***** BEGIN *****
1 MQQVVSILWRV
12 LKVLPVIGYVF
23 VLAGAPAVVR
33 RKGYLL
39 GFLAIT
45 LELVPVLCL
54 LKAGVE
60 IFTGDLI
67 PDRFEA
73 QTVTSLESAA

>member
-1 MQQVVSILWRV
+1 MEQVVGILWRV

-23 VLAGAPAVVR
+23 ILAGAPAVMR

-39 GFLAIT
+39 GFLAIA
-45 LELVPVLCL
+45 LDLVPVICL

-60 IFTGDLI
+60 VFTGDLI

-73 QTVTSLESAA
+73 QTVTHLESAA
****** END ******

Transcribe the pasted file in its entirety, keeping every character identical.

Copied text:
1 MQQVVSILWRV
12 LKVLPVIGYVF
23 VLAGAPAVVR
33 RKGYLL
39 GFLAIT
45 LELVPVLCL
54 LKAGVE
60 IFTGDLI
67 PDRFEA
73 QTVTSLESAA

>member
-1 MQQVVSILWRV
+1 MEQVVGILWRV

-23 VLAGAPAVVR
+23 ILAGAPAVMR

-39 GFLAIT
+39 GFLAIA
-45 LELVPVLCL
+45 LDLVPVICL

-60 IFTGDLI
+60 VFTGDLI

-73 QTVTSLESAA
+73 QTVTHLESAA